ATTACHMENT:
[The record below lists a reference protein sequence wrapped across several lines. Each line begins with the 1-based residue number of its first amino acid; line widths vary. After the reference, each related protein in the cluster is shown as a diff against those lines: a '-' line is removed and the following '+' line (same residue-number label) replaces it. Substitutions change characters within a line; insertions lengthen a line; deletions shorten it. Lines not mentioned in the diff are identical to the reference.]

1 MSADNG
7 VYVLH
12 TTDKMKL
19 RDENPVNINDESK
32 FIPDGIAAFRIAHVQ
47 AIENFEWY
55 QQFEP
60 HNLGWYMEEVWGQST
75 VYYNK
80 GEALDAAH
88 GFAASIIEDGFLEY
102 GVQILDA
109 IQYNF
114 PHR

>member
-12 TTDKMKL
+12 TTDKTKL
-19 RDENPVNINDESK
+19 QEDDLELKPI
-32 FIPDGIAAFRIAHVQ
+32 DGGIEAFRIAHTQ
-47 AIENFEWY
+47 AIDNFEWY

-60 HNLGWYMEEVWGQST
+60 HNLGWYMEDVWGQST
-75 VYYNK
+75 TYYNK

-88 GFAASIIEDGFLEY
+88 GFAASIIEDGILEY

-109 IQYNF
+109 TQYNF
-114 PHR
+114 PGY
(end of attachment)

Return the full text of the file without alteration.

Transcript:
[The record below lists a reference protein sequence wrapped across several lines. Each line begins with the 1-based residue number of its first amino acid; line widths vary. After the reference, each related protein in the cluster is shown as a diff against those lines: a '-' line is removed and the following '+' line (same residue-number label) replaces it. Substitutions change characters within a line; insertions lengthen a line; deletions shorten it. Lines not mentioned in the diff are identical to the reference.]

1 MSADNG
7 VYVLH
12 TTDKMKL
19 RDENPVNINDESK
32 FIPDGIAAFRIAHVQ
47 AIENFEWY
55 QQFEP
60 HNLGWYMEEVWGQST
75 VYYNK
80 GEALDAAH
88 GFAASIIEDGFLEY
102 GVQILDA
109 IQYNF
114 PHR

>member
-12 TTDKMKL
+12 TTDKTKL
-19 RDENPVNINDESK
+19 QEDDLELKPI
-32 FIPDGIAAFRIAHVQ
+32 DGGIEAFRIAHTQ
-47 AIENFEWY
+47 AIDNFEWY

-60 HNLGWYMEEVWGQST
+60 HNLGWYMEDVWGQST
-75 VYYNK
+75 TYYNK

-88 GFAASIIEDGFLEY
+88 GFAASIIEDGILEY

-109 IQYNF
+109 TQYNF
-114 PHR
+114 PGY